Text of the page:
Micro-restrictions bring marked decline in COVID-19 cases

After struggling to contain the coronavirus pandemic over the last one year, Indonesia finally managed to bring down the number of daily infections to 5,633 cases on March 11, 2021, a significant decline compared to 14,518 cases recorded on January 30, 2021.

The country’s total COVID-19 tally touched 1,398,578 cases as of March 11 this year, with the death toll recorded at 37,932 and total recoveries at 1,216,433 since the government announced the first confirmed cases on March 2, 2020.

The nation has been working hard to fight the viral infection that peaked last year and in January, 2021, prompting the government to change its COVID-19 handling strategy.

This year, the government has shifted from large-scale social distancing measures to micro-scale public activity restrictions (PPKM), first imposed on January 11-25 and then extended several times. Recently, the PPKM was extended from March 9 to March 22, 2021.

Under the government’s micro-level approach, PPKMs are being enforced starting from the levels of villages and neighborhoods (RTs and RWs), with the central task force to the smallest units of the COVID-19 task force, as well as civil legal enforcers and military police roped in for the purpose, particularly for contact tracing efforts.

PPKMs were first imposed in around 22 thousand villages in seven provinces — Jakarta, West Java, Banten, Central Java, Yogyakarta, East Java, and Bali.

By the end of February, 2021, the strategy had been expanded to other regions and as many as 22,832 COVID-19 posts were established in 30 provinces.

Most activities at the COVID-19 posts during the enforcement of the PPKMs focused on education and raising awareness about using masks, maintaining a safe distance, and washing hands with soap.

The PPKMs were implemented concurrently with the 3T (testing, tracing, and treatment) formula and the supply of basic needs, with each village setting up a post in charge of handling, preventing, educating, and offering operational support to tackle the COVID-19 pandemic. For COVID-19 testing, the Health Ministry is providing free antigen swab tests to all citizens through health facilities and public health centers (Puskesmas) in the regions.The government, in coordination with the Indonesian military and police, has also distributed masks to all villagers.

The micro-based PPKMs have increased community compliance in using masks, thanks to close supervision being carried out over a narrower area, making monitoring tighter, officials said.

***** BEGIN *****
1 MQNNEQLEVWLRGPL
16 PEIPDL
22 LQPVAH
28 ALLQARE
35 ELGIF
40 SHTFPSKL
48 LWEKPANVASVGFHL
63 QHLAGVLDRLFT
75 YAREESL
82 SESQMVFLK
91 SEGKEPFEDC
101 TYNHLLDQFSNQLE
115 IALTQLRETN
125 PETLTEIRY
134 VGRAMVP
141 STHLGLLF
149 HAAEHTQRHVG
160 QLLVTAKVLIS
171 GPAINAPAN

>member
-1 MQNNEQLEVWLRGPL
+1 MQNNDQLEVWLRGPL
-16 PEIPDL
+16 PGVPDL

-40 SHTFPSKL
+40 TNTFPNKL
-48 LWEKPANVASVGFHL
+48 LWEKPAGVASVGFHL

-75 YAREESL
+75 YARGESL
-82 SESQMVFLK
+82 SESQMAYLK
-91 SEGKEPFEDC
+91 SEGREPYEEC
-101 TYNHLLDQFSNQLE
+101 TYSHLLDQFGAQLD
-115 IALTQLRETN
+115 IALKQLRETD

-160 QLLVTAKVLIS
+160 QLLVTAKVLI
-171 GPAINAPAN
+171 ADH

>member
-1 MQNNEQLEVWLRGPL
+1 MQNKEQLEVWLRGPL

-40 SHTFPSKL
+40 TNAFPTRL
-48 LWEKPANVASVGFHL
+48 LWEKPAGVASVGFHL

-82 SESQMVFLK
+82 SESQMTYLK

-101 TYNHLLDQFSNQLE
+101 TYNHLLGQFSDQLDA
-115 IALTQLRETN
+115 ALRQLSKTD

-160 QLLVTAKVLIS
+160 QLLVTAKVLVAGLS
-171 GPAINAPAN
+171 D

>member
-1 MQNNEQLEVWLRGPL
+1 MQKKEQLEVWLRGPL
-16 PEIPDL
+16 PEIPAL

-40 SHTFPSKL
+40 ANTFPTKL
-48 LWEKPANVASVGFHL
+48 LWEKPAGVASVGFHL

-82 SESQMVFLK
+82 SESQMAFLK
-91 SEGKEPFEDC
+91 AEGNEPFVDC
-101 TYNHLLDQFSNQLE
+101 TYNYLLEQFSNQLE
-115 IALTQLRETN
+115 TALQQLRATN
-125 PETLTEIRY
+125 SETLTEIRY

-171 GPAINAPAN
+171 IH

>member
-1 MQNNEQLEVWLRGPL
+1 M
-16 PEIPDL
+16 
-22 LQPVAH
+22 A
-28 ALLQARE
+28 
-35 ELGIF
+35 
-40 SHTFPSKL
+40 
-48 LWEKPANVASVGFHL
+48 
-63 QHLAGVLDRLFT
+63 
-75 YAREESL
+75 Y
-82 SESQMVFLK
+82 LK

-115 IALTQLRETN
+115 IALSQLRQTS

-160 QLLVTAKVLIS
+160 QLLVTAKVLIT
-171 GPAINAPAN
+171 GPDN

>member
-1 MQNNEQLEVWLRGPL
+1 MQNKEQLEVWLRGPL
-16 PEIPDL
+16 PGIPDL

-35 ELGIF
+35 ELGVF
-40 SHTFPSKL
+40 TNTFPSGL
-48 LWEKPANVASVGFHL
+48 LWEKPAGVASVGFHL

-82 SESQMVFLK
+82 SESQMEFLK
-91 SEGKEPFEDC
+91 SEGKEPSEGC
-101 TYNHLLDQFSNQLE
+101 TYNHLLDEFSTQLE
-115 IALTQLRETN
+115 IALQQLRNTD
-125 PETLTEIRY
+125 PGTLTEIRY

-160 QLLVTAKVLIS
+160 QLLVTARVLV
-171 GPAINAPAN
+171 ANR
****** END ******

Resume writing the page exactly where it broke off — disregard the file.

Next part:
Airlangga Hartarto, chief of the COVID-19 Handling and National Economic Recovery Committee (KPC-PEN), confirmed that PPKMs have been effective in thwarting virus transmission in February, 2021.

“When it (PPKM strategy) took effect, 25 out of the 128 districts and cities in Java and Bali were at a high risk (of COVID-19 transmission). Until its enforcement on February 28 (2021), the number of red zones declined to 10,” the minister revealed during a national coordination meeting on disaster mitigation 2021 in Jakarta on March 9, 2021.

In fact, the number of districts and cities with moderate risk of COVID-19 transmission fell to 86 from 97, and the number of districts and cities with a low transmission risk increased to 32 from six earlier.

Jakarta reported a sharp fall in COVID-19 infections, with active cases reaching 7,209 on March 7, 2021 compared to 13,309 on February 21, 2021.

With the enforcement of PPKMs, the number of COVID-19-free villages increased to 7,578 on February 21, 2021 from 6,292 on February 18.

“This proves that micro-scale public activity restrictions have been successful,” Hartarto remarked.

Hence, the government has increased the scope of implementation of micro-scale PPKMs to cover not just the provinces of Java and Bali, but also the provinces of East Kalimantan, South Sulawesi, and North Sumatra, he said.

The declining risk of COVID-19 transmission in several districts and cities will facilitate the process of national economic recovery, noted Hartarto, who is also the Coordinating Minister for Economic Affairs.

Furthermore, the government is intensifying the national vaccination program as part of efforts to achieve herd immunity.

Health Minister Budi Gunadi Sadikin has confirmed there has been a downward trend in the number of daily cases and COVID-19 patients under treatment at hospitals.

“We double check with the data at the hospital to ensure the decline in confirmed cases has actually occurred or because the number of tests has decreased. We can see that the number of patients in hospitals has fallen consistently in two weeks,” Sadikin said recently.

He said he believes that the implementation of PPKMs has had an impact on the community, thereby reducing the rate of transmission.

Wiku Adisasmito, spokesperson for the COVID-19 Handling Task Force, said he is optimistic about the new strategy, saying it has worked well and has been effective in controlling the spread of COVID-19 cases.

The key to the success of PPKMs is having a structured task force at the provincial, district/city, sub-districts, to the village level, with the involvement of civilian officials, personnel from the national army and the police, as well as community leaders, he added.

The third stage of micro-scale PPKMs, which was applied in DKI Jakarta, West Java, East Java, Banten, Bali, and the Special Region of Yogyakarta (DIY), contributed greatly to reducing the number of cases, he noted.

Meanwhile, Dr. Riris Andono Ahmad, an epidemiologist from Gadjah Mada University, has reiterated that a change in strategy will not be necessary to deal with the spread of the new coronavirus variant, B1.1.7, in Indonesia. So far, only West Java has reported the variant in Kerawang district.

 

 

 

Source: Antara News

 

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